Poetry in Perilous Times (3)

We have not had very much precipitation in the mountains this winter.  We’ve had three big storms that deposited a lot of snow in the city proper and on the mountain.  However, it was quickly washed away with rain at the lower elevations.  February brought idyllic spring-like weather.  While we enjoyed it, we also felt some trepidation.  The summer and fall of 2018 were frightening to us living in this highly forested area.  Fires sprung up in every direction around us.  We were told to be packed and ready to evacuate…but where to, we wondered.  Some of us stashed non-perishable food staples in the car, packed a suitcase, a tent, sleeping bag, bottled water, clothing, important papers, etc.

The smoky skies extended throughout the summer months starting in early July through October.  It was an intense panorama of smoke-filled days and nights.  We wore masks when we ventured out.  Typically, summer is a time to appreciate the lakes and hiking trails, to walk briskly, climb, swim and breathe deeply the fresh mountain air.  Not then.  Honestly, there is a certain dread of the coming summer.  Without a winter of sufficient rain and snow, we pray for our own safety and that of our forests and forest creatures.

I wrote this poem in September of 2018…

When the not-so-far ridges have been obscured
by smoke for months…
When your mind is clouded with confusing thoughts…
When what you once perceived proves to be false
or limiting…
When you sip your morning
cup of tea and place one foot
in front of the other
and say yes to this new day,
you have learned faith.

The smoke hangs on the ridge waiting for
directions from the wind.
The firefighters are out there
day and night manning
bulldozers, helicopters, heavy machinery–
we trust them to do their jobs–
to be wisely directed by those
who understand the nature
of fighting fire in a heavily forested area
with up and down rugged terrain.  We
have to trust them.  We have to trust
and to hold onto faith that everything is
going to be alright…
and until then,
that we can bear it–
be strong
be patient
and live our lives truly
and boldly.

We have to trust that we have
sufficient courage,
to share our gifts and
to proceed
into this new day.
We go forward into the uncertainty
on wings of prayer, hope and trust
and faith
and whatever love looks like today.

Then, I go into the garden to harvest tomatillos.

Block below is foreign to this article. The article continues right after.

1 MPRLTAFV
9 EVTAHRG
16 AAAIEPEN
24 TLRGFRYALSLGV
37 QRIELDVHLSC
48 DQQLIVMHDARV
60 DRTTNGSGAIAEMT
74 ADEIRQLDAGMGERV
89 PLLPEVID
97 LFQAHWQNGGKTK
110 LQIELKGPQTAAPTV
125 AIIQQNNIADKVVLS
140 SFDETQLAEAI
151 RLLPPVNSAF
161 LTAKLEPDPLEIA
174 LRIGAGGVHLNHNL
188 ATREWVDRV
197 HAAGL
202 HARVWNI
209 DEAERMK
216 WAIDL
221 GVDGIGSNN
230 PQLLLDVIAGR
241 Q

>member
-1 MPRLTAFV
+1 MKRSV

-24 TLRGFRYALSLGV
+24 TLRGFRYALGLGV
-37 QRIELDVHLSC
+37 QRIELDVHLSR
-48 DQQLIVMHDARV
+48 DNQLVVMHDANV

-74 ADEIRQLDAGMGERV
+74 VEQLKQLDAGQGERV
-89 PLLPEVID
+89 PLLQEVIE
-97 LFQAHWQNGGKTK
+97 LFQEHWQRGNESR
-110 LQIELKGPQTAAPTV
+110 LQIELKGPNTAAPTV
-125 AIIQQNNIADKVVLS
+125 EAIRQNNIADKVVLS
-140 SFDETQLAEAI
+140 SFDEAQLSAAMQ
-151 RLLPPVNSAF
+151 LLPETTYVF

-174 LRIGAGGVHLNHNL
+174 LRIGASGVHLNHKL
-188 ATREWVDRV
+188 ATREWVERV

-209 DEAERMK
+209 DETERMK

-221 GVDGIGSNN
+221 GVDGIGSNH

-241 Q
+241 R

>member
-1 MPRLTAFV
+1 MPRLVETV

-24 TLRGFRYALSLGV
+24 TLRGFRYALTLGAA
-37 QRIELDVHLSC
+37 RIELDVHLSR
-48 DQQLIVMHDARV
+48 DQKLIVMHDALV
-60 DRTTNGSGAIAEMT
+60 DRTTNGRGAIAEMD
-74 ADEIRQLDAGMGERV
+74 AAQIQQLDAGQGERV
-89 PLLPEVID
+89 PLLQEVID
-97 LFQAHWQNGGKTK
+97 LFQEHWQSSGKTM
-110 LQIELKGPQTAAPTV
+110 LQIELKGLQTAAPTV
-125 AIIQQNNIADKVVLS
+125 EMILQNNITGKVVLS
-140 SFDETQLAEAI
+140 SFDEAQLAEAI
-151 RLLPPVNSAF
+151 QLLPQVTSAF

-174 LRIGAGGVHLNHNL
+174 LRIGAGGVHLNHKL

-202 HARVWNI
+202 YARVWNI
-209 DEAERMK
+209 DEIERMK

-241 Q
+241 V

tomatillos

As of this moment, it is snowing and accumulating.  Yay!  And the rest of March might bring more precipitation.  We hope so.

 

Faith

Autumn
by Rainer Maria Rilke

The leaves are falling, falling as if from far up,
as if orchards were dying high in space.
Each leaf falls as if it were motioning “no.”

And tonight the heavy earth is falling
away from all the other stars in the loneliness.

We’re all falling.  This hand here is falling.
And look at the other one…It’s in them all.

And yet there is Someone, whose hands
infinitely calm, hold up all this falling.

****
This poem is a metaphor for faith.  Many poets have written about faith.  It is a worthy topic. 

 

 

The poet, David Whyte, reads his poem, Faith. It is about his desire for faith and his uncertainty about where or if it is to be found. This poem is a man’s prayer for faith in something greater. I’ve mentioned earlier than any poem deserves at least two readings.  David Whyte does this for us…his style of reading  is to repeat a poem numerous times.  Through that repetition, I am touched at a deeper level.  As a listener, I am engaged more fully in the life of the poem…where it sprung from and what the poet invokes, desires or designs.

Writing Prompt:
Have you written about faith?  That word, the concept behind it, takes the writer on a journey into his/her own deep psyche.  Exploring your views on faith, might
create a vulnerability that many want to avoid.  Today, I am going to allow myself to be that vulnerable and write about faith, quietly, here at my desk in my little cottage in the mountains as I look out upon the Autumn colors, the leaves falling, a confetti of colors lying on the ground.